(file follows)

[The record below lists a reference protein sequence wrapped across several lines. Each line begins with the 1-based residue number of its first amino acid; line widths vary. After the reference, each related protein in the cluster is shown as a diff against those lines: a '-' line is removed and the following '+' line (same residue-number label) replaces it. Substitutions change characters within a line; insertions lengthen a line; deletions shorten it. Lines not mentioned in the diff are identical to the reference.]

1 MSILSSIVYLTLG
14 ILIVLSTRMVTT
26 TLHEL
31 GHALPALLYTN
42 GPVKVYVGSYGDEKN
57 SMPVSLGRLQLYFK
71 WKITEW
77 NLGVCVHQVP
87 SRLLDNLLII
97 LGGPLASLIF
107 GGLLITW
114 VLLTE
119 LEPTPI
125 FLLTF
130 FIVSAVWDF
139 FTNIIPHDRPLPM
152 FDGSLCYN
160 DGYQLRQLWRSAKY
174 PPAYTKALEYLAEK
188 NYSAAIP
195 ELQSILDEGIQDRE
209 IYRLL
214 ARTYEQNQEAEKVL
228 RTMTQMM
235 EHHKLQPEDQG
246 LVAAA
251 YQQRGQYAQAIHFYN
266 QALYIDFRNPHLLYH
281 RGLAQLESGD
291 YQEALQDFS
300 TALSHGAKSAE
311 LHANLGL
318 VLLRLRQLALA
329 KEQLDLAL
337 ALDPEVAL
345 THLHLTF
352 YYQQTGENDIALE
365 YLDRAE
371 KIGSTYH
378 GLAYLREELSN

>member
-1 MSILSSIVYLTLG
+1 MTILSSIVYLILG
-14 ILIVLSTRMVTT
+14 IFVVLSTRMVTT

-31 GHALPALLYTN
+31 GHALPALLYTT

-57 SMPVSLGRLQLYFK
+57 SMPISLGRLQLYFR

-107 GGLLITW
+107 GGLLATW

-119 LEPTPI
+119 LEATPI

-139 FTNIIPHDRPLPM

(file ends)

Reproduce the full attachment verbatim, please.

[The record below lists a reference protein sequence wrapped across several lines. Each line begins with the 1-based residue number of its first amino acid; line widths vary. After the reference, each related protein in the cluster is shown as a diff against those lines: a '-' line is removed and the following '+' line (same residue-number label) replaces it. Substitutions change characters within a line; insertions lengthen a line; deletions shorten it. Lines not mentioned in the diff are identical to the reference.]

1 MSILSSIVYLTLG
14 ILIVLSTRMVTT
26 TLHEL
31 GHALPALLYTN
42 GPVKVYVGSYGDEKN
57 SMPVSLGRLQLYFK
71 WKITEW
77 NLGVCVHQVP
87 SRLLDNLLII
97 LGGPLASLIF
107 GGLLITW
114 VLLTE
119 LEPTPI
125 FLLTF
130 FIVSAVWDF
139 FTNIIPHDRPLPM
152 FDGSLCYN
160 DGYQLRQLWRSAKY
174 PPAYTKALEYLAEK
188 NYSAAIP
195 ELQSILDEGIQDRE
209 IYRLL
214 ARTYEQNQEAEKVL
228 RTMTQMM
235 EHHKLQPEDQG
246 LVAAA
251 YQQRGQYAQAIHFYN
266 QALYIDFRNPHLLYH
281 RGLAQLESGD
291 YQEALQDFS
300 TALSHGAKSAE
311 LHANLGL
318 VLLRLRQLALA
329 KEQLDLAL
337 ALDPEVAL
345 THLHLTF
352 YYQQTGENDIALE
365 YLDRAE
371 KIGSTYH
378 GLAYLREELSN

>member
-1 MSILSSIVYLTLG
+1 MTILSSIVYLILG
-14 ILIVLSTRMVTT
+14 IFVVLSTRMVTT

-31 GHALPALLYTN
+31 GHALPALLYTT

-57 SMPVSLGRLQLYFK
+57 SMPISLGRLQLYFR

-107 GGLLITW
+107 GGLLATW

-119 LEPTPI
+119 LEATPI

-139 FTNIIPHDRPLPM